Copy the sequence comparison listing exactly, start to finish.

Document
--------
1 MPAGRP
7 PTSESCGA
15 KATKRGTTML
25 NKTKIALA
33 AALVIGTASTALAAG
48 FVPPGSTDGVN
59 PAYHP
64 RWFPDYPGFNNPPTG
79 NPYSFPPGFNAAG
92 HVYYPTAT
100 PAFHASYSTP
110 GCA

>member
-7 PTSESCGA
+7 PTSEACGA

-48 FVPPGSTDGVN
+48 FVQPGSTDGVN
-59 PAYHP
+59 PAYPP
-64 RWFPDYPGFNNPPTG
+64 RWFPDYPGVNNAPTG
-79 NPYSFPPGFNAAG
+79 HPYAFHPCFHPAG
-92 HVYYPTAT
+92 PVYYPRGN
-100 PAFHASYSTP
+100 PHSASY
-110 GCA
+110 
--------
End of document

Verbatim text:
1 MPAGRP
7 PTSESCGA
15 KATKRGTTML
25 NKTKIALA
33 AALVIGTASTALAAG
48 FVPPGSTDGVN
59 PAYHP
64 RWFPDYPGFNNPPTG
79 NPYSFPPGFNAAG
92 HVYYPTAT
100 PAFHASYSTP
110 GCA

>member
-7 PTSESCGA
+7 PTSEACGA

-48 FVPPGSTDGVN
+48 FVQPGSTDGVN
-59 PAYHP
+59 PAYPP
-64 RWFPDYPGFNNPPTG
+64 RWFPDYPGVNNAPTG
-79 NPYSFPPGFNAAG
+79 HPYAFHPCFHPAG
-92 HVYYPTAT
+92 PVYYPRGN
-100 PAFHASYSTP
+100 PHSASY
-110 GCA
+110 